Bing vs Google, the quiet semantic war

On Wednesday night I had dinner at a burger joint with four old friends; two work in the intelligence community today on top-secret programs, and two others are technologists in the private sector who have done IC work for years. The five of us share a particular interest besides good burgers: semantic technology.

Oh, we talked about mobile phones (iPhones were whipped out as was my Windows Phone, and apps debated) and cloud storage (they were stunned that Microsoft gives 25 gigabytes of free cloud storage with free Skydrive accounts, compared to the puny 2 gig they’d been using on DropBox).

But we kept returning to semantic web discussions, semantic approaches, semantic software. One of these guys goes back to the DAML days of DARPA fame, the guys on the government side are using semantic software operationally, and we all are firm believers in Our Glorious Semantic Future.

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Simon Moves On

Jim Simon at the Library of Alexandria, Egypt

One indulgent use of a personal blog is to drop a nod in the direction of a salutary individual, and I’d like to do so for my departing boss, Jim Simon.

Jim has been the founding Director of the Microsoft Institute since 2004, when Bill Gates and Craig Mundie personally decided to establish a small outfit to use the benefits of Microsoft’s advanced research and development activities against intractable problems for the global public sector. They had been talking with Jim for several years, back when he was a senior executive at the Central Intelligence Agency and after, to understand how to improve government’s adoption of modern technologies.

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Elbowing for Obama influence between new CTO, new cyber czar

Today’s Friday – usually a big news day in Washington, whether by design (bury bad news late in a deep weekend news hole) or by human error (bureaucrats tried all week to get something done and slipped it in at the deadline).  There should be Obama cabinet announcements today, and meanwhile tech luminaries across the country are sitting by their phones, drumming their fingers and hoping for a call offering them the position of the nation’s first Chief Technology Officer. Norm Lorentz, who was OMB’s first-ever CTO, told C-SPAN this week that “If I were asked, I would serve in a heartbeat.”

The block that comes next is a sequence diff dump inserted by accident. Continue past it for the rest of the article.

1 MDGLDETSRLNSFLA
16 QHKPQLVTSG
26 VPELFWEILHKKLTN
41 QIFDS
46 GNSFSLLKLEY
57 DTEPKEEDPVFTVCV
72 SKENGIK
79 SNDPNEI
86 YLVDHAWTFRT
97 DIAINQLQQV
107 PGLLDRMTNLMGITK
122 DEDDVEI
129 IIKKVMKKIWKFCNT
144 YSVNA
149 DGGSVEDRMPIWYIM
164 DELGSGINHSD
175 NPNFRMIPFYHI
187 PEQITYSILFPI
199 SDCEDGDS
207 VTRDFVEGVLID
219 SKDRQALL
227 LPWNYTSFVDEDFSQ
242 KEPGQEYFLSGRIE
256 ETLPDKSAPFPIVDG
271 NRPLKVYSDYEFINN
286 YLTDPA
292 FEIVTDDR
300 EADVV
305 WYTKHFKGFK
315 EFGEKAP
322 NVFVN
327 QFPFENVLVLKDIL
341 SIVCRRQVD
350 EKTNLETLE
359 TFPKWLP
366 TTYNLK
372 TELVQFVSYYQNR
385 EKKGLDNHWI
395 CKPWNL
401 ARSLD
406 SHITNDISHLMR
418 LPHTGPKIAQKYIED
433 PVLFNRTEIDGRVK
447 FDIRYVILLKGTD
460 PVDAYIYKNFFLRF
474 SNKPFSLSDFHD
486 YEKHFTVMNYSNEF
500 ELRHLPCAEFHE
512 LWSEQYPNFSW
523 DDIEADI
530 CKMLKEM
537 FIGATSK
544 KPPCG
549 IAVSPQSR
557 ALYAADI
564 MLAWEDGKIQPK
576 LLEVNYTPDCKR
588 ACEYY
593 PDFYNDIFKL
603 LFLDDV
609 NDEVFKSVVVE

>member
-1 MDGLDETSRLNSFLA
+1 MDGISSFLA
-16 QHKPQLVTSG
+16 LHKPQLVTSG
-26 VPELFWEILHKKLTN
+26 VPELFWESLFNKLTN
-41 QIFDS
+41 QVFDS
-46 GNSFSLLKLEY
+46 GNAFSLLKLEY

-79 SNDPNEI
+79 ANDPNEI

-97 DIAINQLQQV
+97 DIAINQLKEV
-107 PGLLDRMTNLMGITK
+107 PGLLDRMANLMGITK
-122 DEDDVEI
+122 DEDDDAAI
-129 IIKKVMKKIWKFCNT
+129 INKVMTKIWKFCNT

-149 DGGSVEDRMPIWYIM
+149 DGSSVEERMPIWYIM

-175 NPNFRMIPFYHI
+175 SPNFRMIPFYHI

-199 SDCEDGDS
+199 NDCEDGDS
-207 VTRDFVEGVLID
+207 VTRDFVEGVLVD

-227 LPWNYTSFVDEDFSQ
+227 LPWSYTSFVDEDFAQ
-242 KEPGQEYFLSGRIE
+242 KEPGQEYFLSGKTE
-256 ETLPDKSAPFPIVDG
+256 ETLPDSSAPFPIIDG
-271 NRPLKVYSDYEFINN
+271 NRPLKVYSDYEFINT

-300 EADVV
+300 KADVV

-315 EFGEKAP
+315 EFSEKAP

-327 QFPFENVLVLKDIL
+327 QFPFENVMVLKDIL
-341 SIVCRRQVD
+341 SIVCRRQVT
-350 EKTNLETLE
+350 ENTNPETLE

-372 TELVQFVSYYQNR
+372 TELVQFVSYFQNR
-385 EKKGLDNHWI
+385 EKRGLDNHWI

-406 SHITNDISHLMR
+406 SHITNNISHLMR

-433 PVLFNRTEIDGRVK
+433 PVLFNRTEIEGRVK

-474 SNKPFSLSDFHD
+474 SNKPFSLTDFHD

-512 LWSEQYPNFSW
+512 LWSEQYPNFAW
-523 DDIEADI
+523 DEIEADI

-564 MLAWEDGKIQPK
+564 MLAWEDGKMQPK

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Gartner sees Hype Cycle for Social Software

Fact: Gartner now says that “Web 2.0 software” is falling from its “Peak of Inflated Expectations” and is on its way to a “Trough of Disillusionment.”  However, Gartner finds that wiki software has traversed that path already and is now well on its way up again to mature enterprise acceptance as a valuable productivity tool.

Analysis: Gartner’s just released their 2008 “Hype Cycle” report on Social Software – you know, stuff like public virtual worlds and Web 2.0 tools.

(I don’t know the legality of republishing the actual chart itself, so I’m not including it; I use the Microsoft enteprise license to access Gartner research.  I do note that a Web 2.0 enthusiast from the Netherlands has already posted the new Hype Cycle chart another new and related Hype Cycle chart, on “emerging technologies,” as a Flickr image here. There’s great overlap between the two reports.)

I’ve written before about the usefulness of Gartner analyses; I have to admit that Hype Cycles are my favorites. There’s something about internally debating their judgment calls as your eye travels the path, from pre-adoption “Technology Triggers,” through the bubble-esque “Peak of Inflated Expectations,” and right down into the depths of the “Trough of Disillusionment.” 

If you’re an enterprise IT guy, in a CIO or CTO role or investigating/recommending/approving new technology investments, you really wind up focusing most time on the slow ascending climb to the right of the chart, what Gartner calls the “Slope of Enlightenment.”  Just as in the old days when corporate “data-processing” chiefs lived by the mantra “No one ever got fired for buying IBM,” today’s CIO’s rely on technology that has essentially graduated to Gartner’s “Plateau of Productivity.”

Several other initial observations on the chart:the two Hype Cycle charts: